By Nadja Hohenadhl, 4th Year SAMS UHI Marine Science student

The west coast of Scotland

Facing the North Atlantic Ocean, SAMS UHI is located on the rigid shoreline of Argyll & Bute. It is the council area with Scotland´’s longest coastline, home to many sea lochs and islands. About 23 of the latter are inhabited, including the Islands of Bute, Kerrera and Mull. To visit them, you can catch the ferry right in Oban Bay, as it is known as the `Gateway to the Isles´.
The combination of three factors makes the underwater environment in Argyll a special place for marine life. The UK is sitting on the western edge of the European continental shelf. It has deep basins and a long coastline, which were carved by glaciers, and warm Gulf Stream currents which are mixing with colder freshwater runoff.

Firth of Lorn

Beaches at and around SAMS UHI are directly located on the Firth of Lorn and Dunstaffnage Bay. A firth is an arm of the sea, reaching deep into the Scottish hillside, whereas a sea loch is like a lake, almost completely enclosed by the coastline. Here, the rocky shores are marked with distinct tide lines, covered in dense populations of barnacles and muddled brown kelp. The intertidal area, sometimes flooded and sometimes exposed to air due to the tides, is a tough environment to live in. Marine species have adapted to the harsh conditions, all in a unique evolutionary way. Seawater is trapped to survive the time they are uncovered by the sea.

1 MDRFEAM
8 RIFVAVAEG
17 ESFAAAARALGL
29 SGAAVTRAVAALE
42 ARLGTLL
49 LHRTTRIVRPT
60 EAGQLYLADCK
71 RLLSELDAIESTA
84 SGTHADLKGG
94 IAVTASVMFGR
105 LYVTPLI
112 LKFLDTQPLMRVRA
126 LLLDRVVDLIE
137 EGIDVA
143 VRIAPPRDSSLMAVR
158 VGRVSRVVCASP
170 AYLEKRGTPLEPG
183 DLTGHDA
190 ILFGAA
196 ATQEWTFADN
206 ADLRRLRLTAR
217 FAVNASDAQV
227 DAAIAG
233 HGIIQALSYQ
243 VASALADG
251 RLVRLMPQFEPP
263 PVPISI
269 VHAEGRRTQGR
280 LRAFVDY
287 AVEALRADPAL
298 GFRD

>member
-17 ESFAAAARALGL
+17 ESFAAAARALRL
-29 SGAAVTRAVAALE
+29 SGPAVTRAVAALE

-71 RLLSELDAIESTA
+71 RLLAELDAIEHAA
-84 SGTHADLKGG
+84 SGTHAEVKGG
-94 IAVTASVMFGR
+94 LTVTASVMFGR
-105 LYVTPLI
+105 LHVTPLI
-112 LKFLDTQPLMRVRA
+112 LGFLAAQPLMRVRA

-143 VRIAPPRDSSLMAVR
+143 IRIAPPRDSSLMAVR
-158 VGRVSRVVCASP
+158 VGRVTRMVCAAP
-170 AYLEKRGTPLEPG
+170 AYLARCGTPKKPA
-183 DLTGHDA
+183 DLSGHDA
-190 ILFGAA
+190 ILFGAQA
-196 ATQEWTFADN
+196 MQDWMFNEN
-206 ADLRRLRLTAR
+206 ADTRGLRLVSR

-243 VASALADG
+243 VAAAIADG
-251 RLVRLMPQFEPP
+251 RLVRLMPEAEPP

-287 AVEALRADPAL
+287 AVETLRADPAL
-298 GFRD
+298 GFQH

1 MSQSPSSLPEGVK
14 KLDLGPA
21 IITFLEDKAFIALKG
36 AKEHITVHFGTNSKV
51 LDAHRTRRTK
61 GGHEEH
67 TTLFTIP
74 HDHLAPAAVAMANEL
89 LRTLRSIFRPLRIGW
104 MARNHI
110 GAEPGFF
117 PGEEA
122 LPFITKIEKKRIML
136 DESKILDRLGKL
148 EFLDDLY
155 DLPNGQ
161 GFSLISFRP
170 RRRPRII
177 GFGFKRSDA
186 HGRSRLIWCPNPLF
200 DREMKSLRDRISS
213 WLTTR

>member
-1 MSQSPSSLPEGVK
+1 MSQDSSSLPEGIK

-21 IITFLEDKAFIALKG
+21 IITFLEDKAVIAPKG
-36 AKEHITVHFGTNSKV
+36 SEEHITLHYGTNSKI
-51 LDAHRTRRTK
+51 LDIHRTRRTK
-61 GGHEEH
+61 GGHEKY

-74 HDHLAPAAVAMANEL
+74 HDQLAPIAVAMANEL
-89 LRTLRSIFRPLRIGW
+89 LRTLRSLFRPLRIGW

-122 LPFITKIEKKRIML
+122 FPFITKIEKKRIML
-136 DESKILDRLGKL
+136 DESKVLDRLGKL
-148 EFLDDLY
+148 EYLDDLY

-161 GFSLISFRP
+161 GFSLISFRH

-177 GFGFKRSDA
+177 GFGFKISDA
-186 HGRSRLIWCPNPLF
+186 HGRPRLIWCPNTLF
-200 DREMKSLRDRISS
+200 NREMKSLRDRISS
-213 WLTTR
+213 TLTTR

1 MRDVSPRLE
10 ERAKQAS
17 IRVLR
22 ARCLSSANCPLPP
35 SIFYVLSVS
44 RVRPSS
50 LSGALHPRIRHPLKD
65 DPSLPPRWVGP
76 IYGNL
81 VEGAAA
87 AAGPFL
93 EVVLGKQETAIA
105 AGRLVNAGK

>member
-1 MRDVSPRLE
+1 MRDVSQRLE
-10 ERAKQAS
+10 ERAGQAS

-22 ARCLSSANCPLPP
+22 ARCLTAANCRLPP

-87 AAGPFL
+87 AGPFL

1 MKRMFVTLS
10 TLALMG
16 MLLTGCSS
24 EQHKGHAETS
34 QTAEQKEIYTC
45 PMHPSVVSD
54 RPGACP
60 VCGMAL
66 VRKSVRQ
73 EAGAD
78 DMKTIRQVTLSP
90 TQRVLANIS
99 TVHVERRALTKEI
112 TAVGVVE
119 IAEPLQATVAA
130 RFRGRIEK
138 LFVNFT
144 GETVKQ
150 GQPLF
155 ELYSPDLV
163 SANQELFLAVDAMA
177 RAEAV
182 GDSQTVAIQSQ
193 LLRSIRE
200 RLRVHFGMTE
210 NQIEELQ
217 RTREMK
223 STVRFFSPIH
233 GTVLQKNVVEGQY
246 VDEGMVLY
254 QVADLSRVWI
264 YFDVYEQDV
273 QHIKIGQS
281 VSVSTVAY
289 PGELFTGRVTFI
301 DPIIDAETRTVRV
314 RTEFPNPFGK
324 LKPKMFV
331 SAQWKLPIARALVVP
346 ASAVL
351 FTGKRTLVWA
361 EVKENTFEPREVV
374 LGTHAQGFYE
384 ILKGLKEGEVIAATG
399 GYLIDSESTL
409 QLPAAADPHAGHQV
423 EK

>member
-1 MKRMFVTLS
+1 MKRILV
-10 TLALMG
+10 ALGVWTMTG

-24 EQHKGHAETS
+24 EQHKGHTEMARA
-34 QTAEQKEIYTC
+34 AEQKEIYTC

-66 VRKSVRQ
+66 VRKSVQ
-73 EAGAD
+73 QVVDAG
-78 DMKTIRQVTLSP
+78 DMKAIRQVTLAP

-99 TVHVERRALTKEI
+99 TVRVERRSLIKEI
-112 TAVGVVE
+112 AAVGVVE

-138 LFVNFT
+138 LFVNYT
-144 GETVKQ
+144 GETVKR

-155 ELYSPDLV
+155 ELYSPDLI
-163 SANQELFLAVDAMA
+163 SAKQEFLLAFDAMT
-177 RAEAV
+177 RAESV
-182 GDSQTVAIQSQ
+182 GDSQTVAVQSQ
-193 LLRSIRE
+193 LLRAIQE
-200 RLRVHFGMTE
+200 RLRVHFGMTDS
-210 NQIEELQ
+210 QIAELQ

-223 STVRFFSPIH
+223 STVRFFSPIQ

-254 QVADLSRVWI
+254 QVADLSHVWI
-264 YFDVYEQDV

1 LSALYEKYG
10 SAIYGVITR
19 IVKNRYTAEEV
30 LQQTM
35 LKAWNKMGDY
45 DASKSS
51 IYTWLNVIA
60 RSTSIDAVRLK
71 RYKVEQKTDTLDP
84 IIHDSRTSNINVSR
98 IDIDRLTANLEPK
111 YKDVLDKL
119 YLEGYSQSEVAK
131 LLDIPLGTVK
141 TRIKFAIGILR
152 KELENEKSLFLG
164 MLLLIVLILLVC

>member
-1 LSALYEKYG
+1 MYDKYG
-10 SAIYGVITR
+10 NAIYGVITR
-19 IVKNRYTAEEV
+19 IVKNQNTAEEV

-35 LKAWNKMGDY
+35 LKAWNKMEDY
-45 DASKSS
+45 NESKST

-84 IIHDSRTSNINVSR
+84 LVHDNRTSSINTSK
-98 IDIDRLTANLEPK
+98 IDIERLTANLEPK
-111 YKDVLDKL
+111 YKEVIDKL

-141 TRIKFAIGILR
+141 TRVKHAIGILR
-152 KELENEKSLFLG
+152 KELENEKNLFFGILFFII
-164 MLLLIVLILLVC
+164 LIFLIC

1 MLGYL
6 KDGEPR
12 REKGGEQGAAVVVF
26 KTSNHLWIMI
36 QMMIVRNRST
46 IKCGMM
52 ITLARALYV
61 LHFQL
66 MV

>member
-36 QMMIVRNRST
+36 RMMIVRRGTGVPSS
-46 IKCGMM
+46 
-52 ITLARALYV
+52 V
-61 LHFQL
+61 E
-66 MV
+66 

Somewhat deeper, the first 10 metres depth along the coast receive the most light from the sun, so here we have photosynthetic organisms, kelp, and microscopic critters on the sea bed and floating around. The various species of kelp and millions of planktonic organisms provide habitats and a food source to a great deal of marine life. These jagged rocky reefs and deceivingly empty mudflats are amongst the most diverse marine communities in the UK and Europe.

Underwater view of SAMS bay

Ferocious vs gentle

Part of the Firth are the Sounds of Clachan, Cuan and Luing. Together with the Falls of Lora and the Gulf of Corryvreckan, SAMS UHI is located near some of the most tidal exposed areas of the north-east Atlantic including the world´s third biggest natural whirlpool.

On the contrary, the upper sea lochs, surrounded by lucid green mountains, are completely sheltered from the ocean and only experience mild tidal changes. An entirely different and very slow habitat.

Between the two we can find a great variety of life, including species that usually occur only in deep water, like the feather star Leptometra celtica.

Deep sea habitats

Within Argyll, the almost parallel coastlines and deep waters stem from the last major ice age – about 20,000 years ago – when glaciers carved their way downhill from the remnants of the Caledonian mountains. The deepest part of the Firth is nearly 200m, between Kerrera and Mull. Even sea lochs can be as deep as 140m (Loch Etive).

Within the Firth and in the Lochs are multiple large and small ship wrecks and plane wrecks, sitting on the sea bed, waiting to be explored by SCUBA divers. Today these are artificial reefs, inhabited by marine creatures of all sorts.

From sponges to cold water coral, from tubeworms to wrasses, from thornback rays to catsharks, and from harbour porpoise to minke whale, the rich biodiversity of marine life is only a few metres away from where SAMS UHI students study the ocean.

Start your Marine Science journey at SAMS UHI. Find out more about our BSc Marine Science programme.

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